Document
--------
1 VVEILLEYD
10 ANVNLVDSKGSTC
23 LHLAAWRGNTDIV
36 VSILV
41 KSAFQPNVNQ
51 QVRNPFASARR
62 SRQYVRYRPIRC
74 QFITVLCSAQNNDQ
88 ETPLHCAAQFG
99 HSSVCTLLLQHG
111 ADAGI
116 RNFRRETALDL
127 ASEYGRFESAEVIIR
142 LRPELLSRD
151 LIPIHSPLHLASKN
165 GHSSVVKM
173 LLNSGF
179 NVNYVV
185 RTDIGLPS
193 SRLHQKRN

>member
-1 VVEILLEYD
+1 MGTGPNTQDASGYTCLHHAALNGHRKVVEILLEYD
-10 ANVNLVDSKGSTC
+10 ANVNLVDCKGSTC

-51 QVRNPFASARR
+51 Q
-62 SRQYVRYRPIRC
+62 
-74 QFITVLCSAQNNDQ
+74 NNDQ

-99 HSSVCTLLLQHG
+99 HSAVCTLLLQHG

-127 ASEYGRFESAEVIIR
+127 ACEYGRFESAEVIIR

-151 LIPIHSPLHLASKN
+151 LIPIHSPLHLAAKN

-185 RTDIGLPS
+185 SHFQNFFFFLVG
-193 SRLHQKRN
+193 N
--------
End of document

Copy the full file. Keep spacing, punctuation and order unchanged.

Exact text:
1 VVEILLEYD
10 ANVNLVDSKGSTC
23 LHLAAWRGNTDIV
36 VSILV
41 KSAFQPNVNQ
51 QVRNPFASARR
62 SRQYVRYRPIRC
74 QFITVLCSAQNNDQ
88 ETPLHCAAQFG
99 HSSVCTLLLQHG
111 ADAGI
116 RNFRRETALDL
127 ASEYGRFESAEVIIR
142 LRPELLSRD
151 LIPIHSPLHLASKN
165 GHSSVVKM
173 LLNSGF
179 NVNYVV
185 RTDIGLPS
193 SRLHQKRN

>member
-1 VVEILLEYD
+1 MGTGPNTQDASGYTCLHHAALNGHRKVVEILLEYD
-10 ANVNLVDSKGSTC
+10 ANVNLVDCKGSTC

-51 QVRNPFASARR
+51 Q
-62 SRQYVRYRPIRC
+62 
-74 QFITVLCSAQNNDQ
+74 NNDQ

-99 HSSVCTLLLQHG
+99 HSAVCTLLLQHG

-127 ASEYGRFESAEVIIR
+127 ACEYGRFESAEVIIR

-151 LIPIHSPLHLASKN
+151 LIPIHSPLHLAAKN

-185 RTDIGLPS
+185 SHFQNFFFFLVG
-193 SRLHQKRN
+193 N